Choosing the right body artist

Most people go to established studios for their body art. These studios are required by law to work with high standards of infection control.

Do not consider letting friends or people who are not professionally registered body artists, or working outside established business premises, do your tattoo or piercing.

You should not get body art overseas, particularly in developing countries, as the risk of contracting diseases may be higher. There is also limited aftercare available.

How to choose your body artist

Consider thepoint below.

  • Cheap is not always good. Compare the prices you need to pay for good quality work.
  • Shop around – ask friends who have good work done what studios they recommend.
  • Find a studio where you feel comfortable and where staff are happy to answer your questions.
  • Select a studio that has an ‘aftercare service’ so you can have follow-up visits to check the work and get help for any problems.
  • When choosing a body artist don’t go by the art on the walls. Ask to see examples of the body artist’s personal work – if they can’t show you, find another studio.
  • Most studios have body artists who are members of the professional associations of their industry. These require that members meet professional standards of infection control and artwork.  Ask if your body artist belongs to a professional association.
  • Don’t be taken in by claims of studios being Department of Health approved, as this is a false claim. Studios need to be approved by local government, but this is more about standards for premises than about art technique or infection control standards.
What to expect from your body artist

To meet infection control standards and regulations your body artist should follw the below.

  • Know about current body art legislation and guidelines and be able to talk about it with you.
  • Have a clean and tidy, well-lit studio. The body artist should be clean and tidy too.
  • Wash their hands at the beginning and end of the procedure. They should also wash their hands if they take a break during the procedure, such as to answer the phone.
  • Clean and disinfect your skin thoroughly before starting the procedure.
  • Wear new disposable gloves throughout the procedure. Once the artist puts on gloves, they should touch nothing except your skin, the needle, the jewellery or the tattooing machine. A good body artist will change gloves many times during the course of a procedure.
  • Use sterile equipment. The artist should also be able to explain how equipment is sterilised and have a functioning autoclave on the premises.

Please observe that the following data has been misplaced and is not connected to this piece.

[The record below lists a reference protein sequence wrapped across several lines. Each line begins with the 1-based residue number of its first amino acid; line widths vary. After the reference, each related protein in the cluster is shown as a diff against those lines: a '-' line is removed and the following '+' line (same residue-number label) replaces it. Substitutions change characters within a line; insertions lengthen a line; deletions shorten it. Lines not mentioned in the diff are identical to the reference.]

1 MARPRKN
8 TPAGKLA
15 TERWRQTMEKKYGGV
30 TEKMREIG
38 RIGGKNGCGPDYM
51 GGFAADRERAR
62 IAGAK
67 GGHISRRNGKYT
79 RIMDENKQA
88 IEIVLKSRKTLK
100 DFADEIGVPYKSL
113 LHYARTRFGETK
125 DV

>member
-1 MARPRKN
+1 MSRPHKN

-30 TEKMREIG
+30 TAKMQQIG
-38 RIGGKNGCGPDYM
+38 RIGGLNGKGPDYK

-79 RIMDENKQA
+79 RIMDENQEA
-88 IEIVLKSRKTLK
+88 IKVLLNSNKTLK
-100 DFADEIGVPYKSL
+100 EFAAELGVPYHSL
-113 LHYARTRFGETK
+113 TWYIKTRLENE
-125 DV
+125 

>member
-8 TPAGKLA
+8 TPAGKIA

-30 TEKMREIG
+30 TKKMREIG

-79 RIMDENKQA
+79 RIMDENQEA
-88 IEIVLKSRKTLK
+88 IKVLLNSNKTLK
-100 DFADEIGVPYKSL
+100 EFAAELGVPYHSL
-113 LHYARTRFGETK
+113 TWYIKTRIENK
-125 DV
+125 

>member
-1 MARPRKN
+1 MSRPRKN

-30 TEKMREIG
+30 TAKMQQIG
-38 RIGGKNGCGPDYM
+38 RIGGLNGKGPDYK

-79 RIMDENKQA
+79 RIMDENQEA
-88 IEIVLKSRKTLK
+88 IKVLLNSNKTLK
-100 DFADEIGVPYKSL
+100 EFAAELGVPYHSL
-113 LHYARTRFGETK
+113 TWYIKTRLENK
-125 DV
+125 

• Use new needles, razors and other equipment for skin penetration and throw them out immediately after use.
  • Transfer any tattooing inks into sterile containers and discard the inks following the procedure (they should not return them to stock).
  • Have everything that is used to penetrate your skin in sterile, sealed bags that are opened in front of you.
  • Only use preparation equipment, such as stencils and spatulas, once.
  • Put cleaning solutions, creams and anything else that is used on your skin onto single-use disposable containers.
  • Clean the work areas between clients.
  • Assure you that any jewellery used for body piercing is new. Recycled jewellery can have tiny scratches which can irritate a new piercing and cause infection.
Stud guns

Stud guns are available that are designed for ear lobes, noses and navels (belly buttons).  Do not let anyone pierce any other part of your body with a stud gun other than the area for which it has been designed. For example, don’t let anyone use an ear piercing gun on your nose, or vice versa. It should be written on the gun as to which area the gun is intended for.

Piercings to other body parts should be performed using sterile needles, which are single use only.

If you are getting pierced with a stud gun, ask if it uses a sterile, single use, cartridge and that the body artist meets the same requirements as for any other body piercing.

More information


  • Start with a small design or piercing before committing to larger, more obvious body art.
  • Talk to your body artist about any allergies, infectious diseases, or skin problems you may have.
  • Consider choosing a studio with an after-care service, so they can offer advice if any problems arise.
  • Make sure your body artist follows good health and hygiene practises.
  • Whenever you consider any kind of body art you need to remember there is always a risk of infection. 


Last reviewed: 22-07-2024
Public Health

This publication is provided for education and information purposes only. It is not a substitute for professional medical care. Information about a therapy, service, product or treatment does not imply endorsement and is not intended to replace advice from your healthcare professional. Readers should note that over time currency and completeness of the information may change. All users should seek advice from a qualified healthcare professional for a diagnosis and answers to their medical questions.